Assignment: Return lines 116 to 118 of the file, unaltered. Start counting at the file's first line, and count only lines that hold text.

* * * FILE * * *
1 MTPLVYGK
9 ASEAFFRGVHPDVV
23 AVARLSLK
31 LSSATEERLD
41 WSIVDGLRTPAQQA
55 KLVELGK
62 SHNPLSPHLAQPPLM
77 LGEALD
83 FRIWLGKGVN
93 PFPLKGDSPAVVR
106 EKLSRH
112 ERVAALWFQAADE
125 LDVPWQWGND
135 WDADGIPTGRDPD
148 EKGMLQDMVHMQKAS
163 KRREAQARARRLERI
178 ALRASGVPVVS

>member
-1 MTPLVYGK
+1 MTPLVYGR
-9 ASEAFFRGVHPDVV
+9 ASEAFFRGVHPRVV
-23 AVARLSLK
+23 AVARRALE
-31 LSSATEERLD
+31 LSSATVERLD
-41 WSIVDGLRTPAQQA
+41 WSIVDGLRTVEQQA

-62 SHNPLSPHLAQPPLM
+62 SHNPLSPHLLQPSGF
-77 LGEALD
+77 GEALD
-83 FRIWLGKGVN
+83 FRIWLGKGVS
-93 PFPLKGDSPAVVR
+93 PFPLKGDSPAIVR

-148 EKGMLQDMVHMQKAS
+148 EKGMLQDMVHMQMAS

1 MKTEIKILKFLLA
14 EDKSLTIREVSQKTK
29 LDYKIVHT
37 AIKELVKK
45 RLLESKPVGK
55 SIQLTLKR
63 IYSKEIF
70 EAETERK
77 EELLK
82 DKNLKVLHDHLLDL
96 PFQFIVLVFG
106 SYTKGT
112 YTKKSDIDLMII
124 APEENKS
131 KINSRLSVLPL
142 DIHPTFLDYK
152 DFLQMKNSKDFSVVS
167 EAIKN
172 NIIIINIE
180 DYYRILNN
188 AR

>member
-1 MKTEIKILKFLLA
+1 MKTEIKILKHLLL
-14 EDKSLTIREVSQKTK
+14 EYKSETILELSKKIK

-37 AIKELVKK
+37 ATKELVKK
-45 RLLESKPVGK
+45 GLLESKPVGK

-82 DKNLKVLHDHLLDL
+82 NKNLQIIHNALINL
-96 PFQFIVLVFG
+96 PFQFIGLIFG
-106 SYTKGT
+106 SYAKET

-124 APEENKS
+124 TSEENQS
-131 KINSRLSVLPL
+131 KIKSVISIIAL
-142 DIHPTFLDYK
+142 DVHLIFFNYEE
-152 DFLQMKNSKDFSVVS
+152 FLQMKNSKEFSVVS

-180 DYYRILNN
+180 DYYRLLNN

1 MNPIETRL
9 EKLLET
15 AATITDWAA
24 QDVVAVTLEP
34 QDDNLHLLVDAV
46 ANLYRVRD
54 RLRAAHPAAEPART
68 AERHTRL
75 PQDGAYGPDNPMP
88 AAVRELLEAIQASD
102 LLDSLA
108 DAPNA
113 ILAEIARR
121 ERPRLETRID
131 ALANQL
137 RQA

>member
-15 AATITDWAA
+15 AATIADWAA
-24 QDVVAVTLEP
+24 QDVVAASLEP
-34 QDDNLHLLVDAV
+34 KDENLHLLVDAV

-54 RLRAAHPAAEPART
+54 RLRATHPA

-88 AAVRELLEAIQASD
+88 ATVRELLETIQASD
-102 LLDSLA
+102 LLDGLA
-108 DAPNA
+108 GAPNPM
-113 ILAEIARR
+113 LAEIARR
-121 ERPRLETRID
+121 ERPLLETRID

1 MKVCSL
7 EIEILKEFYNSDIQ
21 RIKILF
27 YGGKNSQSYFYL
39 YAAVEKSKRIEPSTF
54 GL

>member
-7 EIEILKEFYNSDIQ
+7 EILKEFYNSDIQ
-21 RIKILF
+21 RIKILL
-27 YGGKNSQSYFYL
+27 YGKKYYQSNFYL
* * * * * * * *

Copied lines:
-113 ILAEIARR
+113 LAEIARR
-121 ERPRLETRID